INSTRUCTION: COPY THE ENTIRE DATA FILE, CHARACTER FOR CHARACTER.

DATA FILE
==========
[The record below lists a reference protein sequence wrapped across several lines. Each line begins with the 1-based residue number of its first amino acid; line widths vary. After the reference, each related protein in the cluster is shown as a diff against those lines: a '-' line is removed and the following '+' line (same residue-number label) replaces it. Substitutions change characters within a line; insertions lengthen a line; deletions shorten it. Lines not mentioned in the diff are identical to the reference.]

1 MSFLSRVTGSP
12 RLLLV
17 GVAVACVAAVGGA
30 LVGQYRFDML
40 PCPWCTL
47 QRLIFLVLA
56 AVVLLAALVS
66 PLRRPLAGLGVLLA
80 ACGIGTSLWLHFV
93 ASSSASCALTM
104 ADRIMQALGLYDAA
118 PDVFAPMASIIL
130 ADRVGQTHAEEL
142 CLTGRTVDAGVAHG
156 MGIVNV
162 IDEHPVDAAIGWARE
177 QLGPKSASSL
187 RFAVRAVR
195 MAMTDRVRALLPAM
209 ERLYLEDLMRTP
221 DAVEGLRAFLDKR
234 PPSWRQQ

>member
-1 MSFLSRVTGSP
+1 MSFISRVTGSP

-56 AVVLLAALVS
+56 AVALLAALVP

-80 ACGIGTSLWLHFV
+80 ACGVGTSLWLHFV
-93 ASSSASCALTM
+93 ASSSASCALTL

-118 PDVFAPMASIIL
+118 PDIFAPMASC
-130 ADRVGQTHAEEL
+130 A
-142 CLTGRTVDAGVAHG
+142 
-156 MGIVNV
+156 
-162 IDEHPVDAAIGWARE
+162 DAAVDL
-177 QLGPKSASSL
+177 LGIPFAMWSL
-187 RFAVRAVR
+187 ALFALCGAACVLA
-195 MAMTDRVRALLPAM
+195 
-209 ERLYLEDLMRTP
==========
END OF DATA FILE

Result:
[The record below lists a reference protein sequence wrapped across several lines. Each line begins with the 1-based residue number of its first amino acid; line widths vary. After the reference, each related protein in the cluster is shown as a diff against those lines: a '-' line is removed and the following '+' line (same residue-number label) replaces it. Substitutions change characters within a line; insertions lengthen a line; deletions shorten it. Lines not mentioned in the diff are identical to the reference.]

1 MSFLSRVTGSP
12 RLLLV
17 GVAVACVAAVGGA
30 LVGQYRFDML
40 PCPWCTL
47 QRLIFLVLA
56 AVVLLAALVS
66 PLRRPLAGLGVLLA
80 ACGIGTSLWLHFV
93 ASSSASCALTM
104 ADRIMQALGLYDAA
118 PDVFAPMASIIL
130 ADRVGQTHAEEL
142 CLTGRTVDAGVAHG
156 MGIVNV
162 IDEHPVDAAIGWARE
177 QLGPKSASSL
187 RFAVRAVR
195 MAMTDRVRALLPAM
209 ERLYLEDLMRTP
221 DAVEGLRAFLDKR
234 PPSWRQQ

>member
-1 MSFLSRVTGSP
+1 MSFISRVTGSP

-56 AVVLLAALVS
+56 AVALLAALVP

-80 ACGIGTSLWLHFV
+80 ACGVGTSLWLHFV
-93 ASSSASCALTM
+93 ASSSASCALTL

-118 PDVFAPMASIIL
+118 PDIFAPMASC
-130 ADRVGQTHAEEL
+130 A
-142 CLTGRTVDAGVAHG
+142 
-156 MGIVNV
+156 
-162 IDEHPVDAAIGWARE
+162 DAAVDL
-177 QLGPKSASSL
+177 LGIPFAMWSL
-187 RFAVRAVR
+187 ALFALCGAACVLA
-195 MAMTDRVRALLPAM
+195 
-209 ERLYLEDLMRTP